A day of war

I am currently sitting in a dark room at a hostel in Seoul, South Korea. Trying my best to recover from an exhausting day of warfare study. Or should I call it a study of humankind? Earlier this morning I looked into North Korea with binoculars, seeing their flag shaking defiantly in the wind. So close, so far away.

Korea is a country tragically divided into two parts, separating families and friends. Barb wire, mines and armed guards are part of the country-scene here. Between the two are a DMZ where I wouldn’t want to wander on a dark night. Our guide politely advised us to “please stay away from the land mines”. I had no trouble at all in following that advice.

North Korea At the 38th parallel. The DMZ is the world’s most heavily fortified border.

After that I went back to Seoul and visited the War Memorial, a vast area filled with the bloodstained history of battle and strife. The halls told the sad story of killing, slaughtering and pillaging in the region. Outside the building, a lot of vessels were on display including Sherman tanks, B52 bombers, AAC missiles and more objects created by humans to kill humans.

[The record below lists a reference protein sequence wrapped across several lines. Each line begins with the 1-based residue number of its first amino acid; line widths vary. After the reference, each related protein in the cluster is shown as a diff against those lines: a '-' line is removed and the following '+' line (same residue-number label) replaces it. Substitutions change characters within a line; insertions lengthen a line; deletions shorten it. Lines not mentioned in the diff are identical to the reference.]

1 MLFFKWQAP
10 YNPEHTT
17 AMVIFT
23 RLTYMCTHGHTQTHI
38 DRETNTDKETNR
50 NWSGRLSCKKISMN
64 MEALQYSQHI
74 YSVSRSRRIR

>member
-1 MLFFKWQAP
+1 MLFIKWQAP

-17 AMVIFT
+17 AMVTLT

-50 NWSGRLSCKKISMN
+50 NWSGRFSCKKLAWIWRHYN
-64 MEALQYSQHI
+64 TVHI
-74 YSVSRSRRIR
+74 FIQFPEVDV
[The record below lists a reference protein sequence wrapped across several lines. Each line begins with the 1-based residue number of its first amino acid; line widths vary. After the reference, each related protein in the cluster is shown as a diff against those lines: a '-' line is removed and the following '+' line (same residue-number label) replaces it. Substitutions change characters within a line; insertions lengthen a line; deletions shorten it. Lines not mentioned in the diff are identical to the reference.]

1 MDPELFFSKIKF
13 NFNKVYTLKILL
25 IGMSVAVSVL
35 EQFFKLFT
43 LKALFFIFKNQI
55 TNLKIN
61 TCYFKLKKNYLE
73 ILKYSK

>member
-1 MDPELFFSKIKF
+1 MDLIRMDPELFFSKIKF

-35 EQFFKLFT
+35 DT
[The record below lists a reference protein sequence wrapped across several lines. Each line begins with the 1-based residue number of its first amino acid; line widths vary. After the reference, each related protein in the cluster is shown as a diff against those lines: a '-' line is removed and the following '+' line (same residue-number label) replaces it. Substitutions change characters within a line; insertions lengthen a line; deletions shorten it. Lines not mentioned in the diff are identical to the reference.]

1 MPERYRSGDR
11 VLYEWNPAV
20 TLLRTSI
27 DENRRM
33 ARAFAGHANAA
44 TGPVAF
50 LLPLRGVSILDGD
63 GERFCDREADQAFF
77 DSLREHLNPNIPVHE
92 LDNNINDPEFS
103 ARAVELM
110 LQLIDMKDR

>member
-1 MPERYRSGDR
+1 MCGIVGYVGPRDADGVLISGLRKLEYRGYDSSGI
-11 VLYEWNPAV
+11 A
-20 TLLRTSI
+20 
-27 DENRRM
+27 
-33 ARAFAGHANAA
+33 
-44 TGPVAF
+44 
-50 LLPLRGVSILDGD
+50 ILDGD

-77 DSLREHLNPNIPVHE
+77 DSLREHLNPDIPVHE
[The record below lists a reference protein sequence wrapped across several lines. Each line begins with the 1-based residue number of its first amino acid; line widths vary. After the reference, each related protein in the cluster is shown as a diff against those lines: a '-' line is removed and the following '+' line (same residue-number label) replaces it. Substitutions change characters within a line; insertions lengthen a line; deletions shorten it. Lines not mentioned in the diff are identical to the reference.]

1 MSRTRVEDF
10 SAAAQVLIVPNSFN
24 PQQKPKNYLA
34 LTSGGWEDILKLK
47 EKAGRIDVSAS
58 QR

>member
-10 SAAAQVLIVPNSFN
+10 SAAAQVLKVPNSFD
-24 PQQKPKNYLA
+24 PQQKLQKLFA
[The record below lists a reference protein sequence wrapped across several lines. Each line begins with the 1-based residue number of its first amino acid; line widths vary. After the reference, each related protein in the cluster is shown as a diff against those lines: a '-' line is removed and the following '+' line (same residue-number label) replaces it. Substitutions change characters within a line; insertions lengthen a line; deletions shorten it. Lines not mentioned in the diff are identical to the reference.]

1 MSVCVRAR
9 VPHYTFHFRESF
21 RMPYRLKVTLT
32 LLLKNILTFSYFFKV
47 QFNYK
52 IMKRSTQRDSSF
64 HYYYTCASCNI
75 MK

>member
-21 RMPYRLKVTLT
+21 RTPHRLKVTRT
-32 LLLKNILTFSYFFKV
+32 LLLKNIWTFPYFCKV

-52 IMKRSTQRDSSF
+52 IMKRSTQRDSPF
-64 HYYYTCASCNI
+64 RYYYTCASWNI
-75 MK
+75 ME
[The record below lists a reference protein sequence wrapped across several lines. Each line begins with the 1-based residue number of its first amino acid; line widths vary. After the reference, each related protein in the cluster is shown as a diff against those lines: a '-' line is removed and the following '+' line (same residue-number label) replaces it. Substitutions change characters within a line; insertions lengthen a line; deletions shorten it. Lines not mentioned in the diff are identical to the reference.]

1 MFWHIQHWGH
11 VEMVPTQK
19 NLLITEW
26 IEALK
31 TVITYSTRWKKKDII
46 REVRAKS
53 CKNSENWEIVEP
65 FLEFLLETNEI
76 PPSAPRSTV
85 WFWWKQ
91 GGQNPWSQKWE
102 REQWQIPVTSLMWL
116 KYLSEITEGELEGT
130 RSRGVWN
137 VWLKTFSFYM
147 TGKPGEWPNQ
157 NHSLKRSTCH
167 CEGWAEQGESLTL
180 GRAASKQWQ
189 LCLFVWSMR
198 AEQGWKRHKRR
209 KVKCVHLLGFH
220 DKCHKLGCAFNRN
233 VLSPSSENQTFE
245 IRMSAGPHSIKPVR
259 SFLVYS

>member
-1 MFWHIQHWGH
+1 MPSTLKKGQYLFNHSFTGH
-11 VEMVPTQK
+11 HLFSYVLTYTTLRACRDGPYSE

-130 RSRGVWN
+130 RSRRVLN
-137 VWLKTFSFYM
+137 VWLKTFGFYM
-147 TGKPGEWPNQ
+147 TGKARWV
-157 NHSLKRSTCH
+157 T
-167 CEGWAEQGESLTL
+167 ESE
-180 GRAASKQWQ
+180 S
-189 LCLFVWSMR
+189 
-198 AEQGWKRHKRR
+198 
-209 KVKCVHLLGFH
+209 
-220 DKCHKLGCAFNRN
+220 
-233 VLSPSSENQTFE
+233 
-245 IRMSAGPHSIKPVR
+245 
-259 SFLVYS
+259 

Why is the human history so extremely focused on bloodshed? I fail to see any reason for all this killing. Is it really that necessary to attack other people just because they have chosen to live on another side of some man-made fictional border on a map?

How fragile we are.

Comments

  • avatar
    Tess
    05 Oct, 2008

    Sounds like an emotional day..

  • avatar
    06 Oct, 2008

    Very much so. That’s why I devoted the day after (today) to devouring Coldstone ice cream and looking at cute sea otters. :)

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ReineReine is a web developer who enjoys caffeine-fueled urban traveling.
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